One of my favorite rail lines to photograph is the local short line, the Winchester and Western. Since it’s birth, the line became known by locals as the “Ole Weak and Weary” in part due to the fact the original mainline between Gore, VA and Winchester, VA contains many steep grades and twists and turns in its very short 15 mile trek through the Northwestern Virginia rolling hills and valleys and rarely goes beyond ten miles per hour. Today, it is a regional shipper and gaining traction as new business’ come online.
The W&W was chartered in 1916 as a logging line and later used by retreat vacationers in the mountains of Virginia and West Virginia. The line stretched from Winchester to Wardensville, WV and originally was named the Winchester and
Wardensville Railroad. The majority of the steam power was bought second hand off the Baltimore and Ohio Railroad and was a thriving freight operation until the 1930’s when the Great Depression gripped the nation. The track was shortened in 1934 to Rock Enon Springs and passenger service to Capon Springs ended. In 1944 the line was cut
again, this time to Gore, VA and has been the western terminus since. The railroad scrapped it’s two steam locomotives and dieseled in 1952. Unimin purchased the railroad in the late 1970’s to ship the sand from it’s Gore mine and upgraded many bridges and rails along the mainline.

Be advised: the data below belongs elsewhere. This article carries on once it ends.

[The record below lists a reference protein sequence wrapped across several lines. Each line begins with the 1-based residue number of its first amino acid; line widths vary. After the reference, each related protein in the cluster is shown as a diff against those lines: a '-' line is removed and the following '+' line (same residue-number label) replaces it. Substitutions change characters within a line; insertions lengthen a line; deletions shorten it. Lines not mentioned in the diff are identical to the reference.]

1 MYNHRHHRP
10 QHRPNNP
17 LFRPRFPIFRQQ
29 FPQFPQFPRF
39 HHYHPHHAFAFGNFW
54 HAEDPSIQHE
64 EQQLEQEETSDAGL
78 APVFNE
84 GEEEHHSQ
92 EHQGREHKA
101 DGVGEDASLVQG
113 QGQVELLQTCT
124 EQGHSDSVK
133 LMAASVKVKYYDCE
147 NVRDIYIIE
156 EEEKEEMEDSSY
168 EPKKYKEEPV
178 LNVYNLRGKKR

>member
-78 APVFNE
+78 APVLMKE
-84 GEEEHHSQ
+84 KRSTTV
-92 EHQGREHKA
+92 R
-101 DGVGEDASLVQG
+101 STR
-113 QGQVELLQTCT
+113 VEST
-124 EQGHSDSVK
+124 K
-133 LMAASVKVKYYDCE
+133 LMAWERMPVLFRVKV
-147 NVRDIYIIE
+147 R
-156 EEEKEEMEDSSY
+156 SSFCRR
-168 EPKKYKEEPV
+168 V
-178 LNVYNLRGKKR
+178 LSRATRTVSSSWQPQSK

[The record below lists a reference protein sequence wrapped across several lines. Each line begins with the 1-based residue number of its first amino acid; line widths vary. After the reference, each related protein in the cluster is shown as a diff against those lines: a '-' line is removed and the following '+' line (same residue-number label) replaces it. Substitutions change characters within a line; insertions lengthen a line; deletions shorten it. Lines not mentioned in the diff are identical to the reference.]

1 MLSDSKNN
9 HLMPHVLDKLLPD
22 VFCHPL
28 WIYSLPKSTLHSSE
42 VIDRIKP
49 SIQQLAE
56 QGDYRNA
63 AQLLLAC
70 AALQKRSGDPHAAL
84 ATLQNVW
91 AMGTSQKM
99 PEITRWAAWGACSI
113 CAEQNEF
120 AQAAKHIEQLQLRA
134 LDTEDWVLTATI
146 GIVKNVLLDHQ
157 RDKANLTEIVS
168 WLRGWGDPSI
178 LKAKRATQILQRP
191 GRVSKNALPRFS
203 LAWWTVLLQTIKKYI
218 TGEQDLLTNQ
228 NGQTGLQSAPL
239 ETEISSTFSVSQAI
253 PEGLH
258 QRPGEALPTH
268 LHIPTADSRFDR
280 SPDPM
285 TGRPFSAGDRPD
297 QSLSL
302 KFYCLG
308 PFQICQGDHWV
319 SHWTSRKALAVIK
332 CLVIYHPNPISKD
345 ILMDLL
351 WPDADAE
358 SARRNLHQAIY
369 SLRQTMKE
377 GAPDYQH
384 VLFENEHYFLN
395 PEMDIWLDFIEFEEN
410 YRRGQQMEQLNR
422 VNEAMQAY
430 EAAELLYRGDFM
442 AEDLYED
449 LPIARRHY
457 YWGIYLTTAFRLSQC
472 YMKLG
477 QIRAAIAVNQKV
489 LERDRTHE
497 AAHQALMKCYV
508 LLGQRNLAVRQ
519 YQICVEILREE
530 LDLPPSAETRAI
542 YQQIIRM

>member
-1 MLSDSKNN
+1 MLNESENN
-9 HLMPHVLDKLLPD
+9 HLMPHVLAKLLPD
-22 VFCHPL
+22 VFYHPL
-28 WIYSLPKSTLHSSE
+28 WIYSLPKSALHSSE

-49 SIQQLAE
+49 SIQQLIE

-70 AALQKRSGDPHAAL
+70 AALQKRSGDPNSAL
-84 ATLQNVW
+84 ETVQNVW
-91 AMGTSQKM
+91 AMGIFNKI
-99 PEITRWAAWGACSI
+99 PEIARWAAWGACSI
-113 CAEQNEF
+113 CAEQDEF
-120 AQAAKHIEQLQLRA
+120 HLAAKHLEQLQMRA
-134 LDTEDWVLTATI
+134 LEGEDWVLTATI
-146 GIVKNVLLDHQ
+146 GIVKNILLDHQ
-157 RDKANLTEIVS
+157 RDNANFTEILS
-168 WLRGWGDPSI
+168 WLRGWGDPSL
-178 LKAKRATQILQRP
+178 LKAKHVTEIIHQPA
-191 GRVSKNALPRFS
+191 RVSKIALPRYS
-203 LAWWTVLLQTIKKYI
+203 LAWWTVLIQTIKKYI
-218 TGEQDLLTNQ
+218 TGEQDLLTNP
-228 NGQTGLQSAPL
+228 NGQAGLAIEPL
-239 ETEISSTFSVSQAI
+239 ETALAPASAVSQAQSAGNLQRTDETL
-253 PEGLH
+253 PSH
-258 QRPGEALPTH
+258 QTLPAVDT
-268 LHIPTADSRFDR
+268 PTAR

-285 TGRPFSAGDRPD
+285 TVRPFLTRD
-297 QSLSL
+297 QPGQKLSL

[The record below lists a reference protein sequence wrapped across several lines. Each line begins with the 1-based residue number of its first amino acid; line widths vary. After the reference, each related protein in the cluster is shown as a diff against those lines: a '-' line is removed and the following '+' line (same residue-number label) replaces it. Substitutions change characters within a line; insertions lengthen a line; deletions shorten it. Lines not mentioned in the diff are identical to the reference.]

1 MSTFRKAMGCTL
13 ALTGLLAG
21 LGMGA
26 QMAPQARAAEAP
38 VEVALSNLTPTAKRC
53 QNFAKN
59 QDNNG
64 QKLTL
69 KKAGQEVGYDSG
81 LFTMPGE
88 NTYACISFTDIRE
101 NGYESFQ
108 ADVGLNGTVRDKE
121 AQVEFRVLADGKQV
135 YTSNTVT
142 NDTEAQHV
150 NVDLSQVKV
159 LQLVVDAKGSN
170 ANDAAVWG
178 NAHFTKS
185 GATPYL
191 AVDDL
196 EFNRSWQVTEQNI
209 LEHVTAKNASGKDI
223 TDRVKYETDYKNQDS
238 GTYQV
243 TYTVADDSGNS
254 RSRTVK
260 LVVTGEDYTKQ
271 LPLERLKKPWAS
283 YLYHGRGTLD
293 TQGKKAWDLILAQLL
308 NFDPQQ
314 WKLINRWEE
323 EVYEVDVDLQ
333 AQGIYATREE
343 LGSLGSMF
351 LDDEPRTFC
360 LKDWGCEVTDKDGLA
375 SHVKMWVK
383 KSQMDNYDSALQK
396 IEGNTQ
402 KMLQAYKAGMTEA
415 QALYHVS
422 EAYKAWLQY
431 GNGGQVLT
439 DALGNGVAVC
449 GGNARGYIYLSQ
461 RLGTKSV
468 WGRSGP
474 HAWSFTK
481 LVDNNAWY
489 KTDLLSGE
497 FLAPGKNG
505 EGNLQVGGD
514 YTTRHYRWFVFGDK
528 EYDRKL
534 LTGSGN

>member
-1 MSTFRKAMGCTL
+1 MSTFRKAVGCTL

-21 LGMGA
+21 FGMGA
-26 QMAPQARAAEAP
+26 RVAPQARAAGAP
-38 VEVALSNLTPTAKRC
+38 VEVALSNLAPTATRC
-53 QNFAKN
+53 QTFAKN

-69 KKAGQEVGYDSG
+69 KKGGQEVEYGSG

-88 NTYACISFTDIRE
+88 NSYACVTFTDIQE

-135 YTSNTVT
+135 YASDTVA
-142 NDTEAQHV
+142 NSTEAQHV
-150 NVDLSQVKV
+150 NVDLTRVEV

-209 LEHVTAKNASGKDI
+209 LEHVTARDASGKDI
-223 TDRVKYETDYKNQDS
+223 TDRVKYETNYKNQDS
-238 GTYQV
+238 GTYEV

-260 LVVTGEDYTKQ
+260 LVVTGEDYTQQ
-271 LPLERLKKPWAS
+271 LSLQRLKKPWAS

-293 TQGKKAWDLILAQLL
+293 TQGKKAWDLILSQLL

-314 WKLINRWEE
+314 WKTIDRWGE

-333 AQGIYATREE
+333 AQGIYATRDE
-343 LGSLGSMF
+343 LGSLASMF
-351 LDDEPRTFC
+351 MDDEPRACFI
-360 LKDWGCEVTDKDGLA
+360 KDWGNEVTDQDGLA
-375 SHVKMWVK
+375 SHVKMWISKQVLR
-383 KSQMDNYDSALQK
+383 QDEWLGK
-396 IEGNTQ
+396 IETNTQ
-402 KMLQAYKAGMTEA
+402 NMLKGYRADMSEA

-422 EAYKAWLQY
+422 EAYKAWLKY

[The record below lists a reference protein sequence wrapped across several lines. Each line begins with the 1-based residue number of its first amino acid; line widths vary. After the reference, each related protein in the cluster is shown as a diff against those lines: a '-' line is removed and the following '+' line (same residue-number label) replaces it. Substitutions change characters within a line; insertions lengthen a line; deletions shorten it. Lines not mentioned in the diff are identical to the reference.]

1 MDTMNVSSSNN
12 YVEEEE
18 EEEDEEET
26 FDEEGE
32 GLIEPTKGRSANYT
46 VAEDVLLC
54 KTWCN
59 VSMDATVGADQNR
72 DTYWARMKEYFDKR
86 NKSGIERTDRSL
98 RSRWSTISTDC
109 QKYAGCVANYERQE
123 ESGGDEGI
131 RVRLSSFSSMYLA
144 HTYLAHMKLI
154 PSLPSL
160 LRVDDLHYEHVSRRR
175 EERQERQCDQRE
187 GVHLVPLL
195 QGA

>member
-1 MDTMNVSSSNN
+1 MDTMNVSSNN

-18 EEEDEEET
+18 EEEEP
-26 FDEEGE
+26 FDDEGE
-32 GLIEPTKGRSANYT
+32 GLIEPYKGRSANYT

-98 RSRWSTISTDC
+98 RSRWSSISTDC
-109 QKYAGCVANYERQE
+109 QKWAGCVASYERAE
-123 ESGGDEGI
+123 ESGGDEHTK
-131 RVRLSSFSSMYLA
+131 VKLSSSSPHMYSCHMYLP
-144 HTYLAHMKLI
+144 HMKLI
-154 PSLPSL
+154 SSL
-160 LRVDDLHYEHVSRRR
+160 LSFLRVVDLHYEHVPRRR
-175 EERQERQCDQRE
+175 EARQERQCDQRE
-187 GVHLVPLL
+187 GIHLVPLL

The W&W saw limited use in the 42 years shuffling sand to Winchester as it stayed tucked in the hills while railroading transformed as time progressed. The B&O turned into Chessie and then CSX. The Pennsylvania Railroad to Penn Central and then Conrail.
In 1986 the railroad grew exponentially. It purchased the Conrail line from Hagerstown, MD to Winchester bringing the length of the line through three States, approx fifty miles of rail and provided another avenue to ship via Norfolk Southern. The railroad also purchased a small segment of a Conrail line in New Jersey thus creating two divisions (the Virginia and New Jersey).
Business continues to grow along the W&W Virginia Division. A recent branch into the former Essroc quarry at the south end of Martinsburg entails daily switching. A Procter and Gamble plant is due to come online which could double the online freight with an estimated 3,000 carloads once the plant is in full operation. The “Ole Weak and Weary” is no more and has become a force to be reckoned with in the Mid-Atlantic.
EDIT NOVEMBER 2020—————————
In September of 2019 the railroad was purchased by Omnitrax, a transportation holding company based in Denver, Colorado. It primarily owns and operates railroads, with a network of 21 regional and shortline railroads in 12 U.S. states and three Canadian provinces. Since that time the parent company has made some changes to the operations in the VA Division. Most notably, the cessation of the older GP9 and GP10 models and shipping those units to other OMTX properties.